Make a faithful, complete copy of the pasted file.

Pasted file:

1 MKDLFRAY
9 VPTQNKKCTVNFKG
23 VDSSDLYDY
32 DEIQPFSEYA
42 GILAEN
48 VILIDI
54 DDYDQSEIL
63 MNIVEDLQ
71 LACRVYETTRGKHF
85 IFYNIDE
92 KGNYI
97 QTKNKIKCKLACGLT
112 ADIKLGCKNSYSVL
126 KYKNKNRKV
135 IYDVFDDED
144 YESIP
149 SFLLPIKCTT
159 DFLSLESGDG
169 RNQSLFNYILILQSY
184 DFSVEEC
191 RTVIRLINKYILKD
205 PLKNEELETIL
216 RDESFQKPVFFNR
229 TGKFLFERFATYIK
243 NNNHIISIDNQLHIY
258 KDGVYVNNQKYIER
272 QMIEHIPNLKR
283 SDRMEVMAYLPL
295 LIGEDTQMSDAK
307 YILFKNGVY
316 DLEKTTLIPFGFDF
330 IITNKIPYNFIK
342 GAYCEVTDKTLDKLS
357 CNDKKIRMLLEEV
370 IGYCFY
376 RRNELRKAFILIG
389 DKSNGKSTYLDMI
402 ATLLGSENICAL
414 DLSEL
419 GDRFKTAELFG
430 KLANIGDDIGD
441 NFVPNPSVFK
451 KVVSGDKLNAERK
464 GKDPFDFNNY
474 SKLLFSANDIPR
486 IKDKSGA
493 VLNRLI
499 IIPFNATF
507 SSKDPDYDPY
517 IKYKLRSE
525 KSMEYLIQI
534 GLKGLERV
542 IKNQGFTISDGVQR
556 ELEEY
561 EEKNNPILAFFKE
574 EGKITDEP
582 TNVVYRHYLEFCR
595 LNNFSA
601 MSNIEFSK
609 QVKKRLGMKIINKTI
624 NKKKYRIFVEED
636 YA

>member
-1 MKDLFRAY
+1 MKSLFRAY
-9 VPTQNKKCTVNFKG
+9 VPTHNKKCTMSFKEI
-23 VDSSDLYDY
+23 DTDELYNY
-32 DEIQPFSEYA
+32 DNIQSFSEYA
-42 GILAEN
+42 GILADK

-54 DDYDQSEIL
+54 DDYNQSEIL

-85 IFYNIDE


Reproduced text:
1 MKDLFRAY
9 VPTQNKKCTVNFKG
23 VDSSDLYDY
32 DEIQPFSEYA
42 GILAEN
48 VILIDI
54 DDYDQSEIL
63 MNIVEDLQ
71 LACRVYETTRGKHF
85 IFYNIDE
92 KGNYI
97 QTKNKIKCKLACGLT
112 ADIKLGCKNSYSVL
126 KYKNKNRKV
135 IYDVFDDED
144 YESIP
149 SFLLPIKCTT
159 DFLSLESGDG
169 RNQSLFNYILILQSY
184 DFSVEEC
191 RTVIRLINKYILKD
205 PLKNEELETIL
216 RDESFQKPVFFNR
229 TGKFLFERFATYIK
243 NNNHIISIDNQLHIY
258 KDGVYVNNQKYIER
272 QMIEHIPNLKR
283 SDRMEVMAYLPL
295 LIGEDTQMSDAK
307 YILFKNGVY
316 DLEKTTLIPFGFDF
330 IITNKIPYNFIK
342 GAYCEVTDKTLDKLS
357 CNDKKIRMLLEEV
370 IGYCFY
376 RRNELRKAFILIG
389 DKSNGKSTYLDMI
402 ATLLGSENICAL
414 DLSEL
419 GDRFKTAELFG
430 KLANIGDDIGD
441 NFVPNPSVFK
451 KVVSGDKLNAERK
464 GKDPFDFNNY
474 SKLLFSANDIPR
486 IKDKSGA
493 VLNRLI
499 IIPFNATF
507 SSKDPDYDPY
517 IKYKLRSE
525 KSMEYLIQI
534 GLKGLERV
542 IKNQGFTISDGVQR
556 ELEEY
561 EEKNNPILAFFKE
574 EGKITDEP
582 TNVVYRHYLEFCR
595 LNNFSA
601 MSNIEFSK
609 QVKKRLGMKIINKTI
624 NKKKYRIFVEED
636 YA

>member
-1 MKDLFRAY
+1 MKSLFRAY
-9 VPTQNKKCTVNFKG
+9 VPTHNKKCTMSFKEI
-23 VDSSDLYDY
+23 DTDELYNY
-32 DEIQPFSEYA
+32 DNIQSFSEYA
-42 GILAEN
+42 GILADK

-54 DDYDQSEIL
+54 DDYNQSEIL

-85 IFYNIDE